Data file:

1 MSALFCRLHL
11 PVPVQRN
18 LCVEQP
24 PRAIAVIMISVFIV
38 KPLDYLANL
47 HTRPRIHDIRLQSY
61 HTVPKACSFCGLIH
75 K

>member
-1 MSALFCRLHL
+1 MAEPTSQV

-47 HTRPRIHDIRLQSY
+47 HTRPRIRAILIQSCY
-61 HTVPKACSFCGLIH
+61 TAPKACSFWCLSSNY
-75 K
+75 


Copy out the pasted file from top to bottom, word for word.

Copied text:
1 MSALFCRLHL
11 PVPVQRN
18 LCVEQP
24 PRAIAVIMISVFIV
38 KPLDYLANL
47 HTRPRIHDIRLQSY
61 HTVPKACSFCGLIH
75 K

>member
-1 MSALFCRLHL
+1 MAEPTSQV

-47 HTRPRIHDIRLQSY
+47 HTRPRIRAILIQSCY
-61 HTVPKACSFCGLIH
+61 TAPKACSFWCLSSNY
-75 K
+75 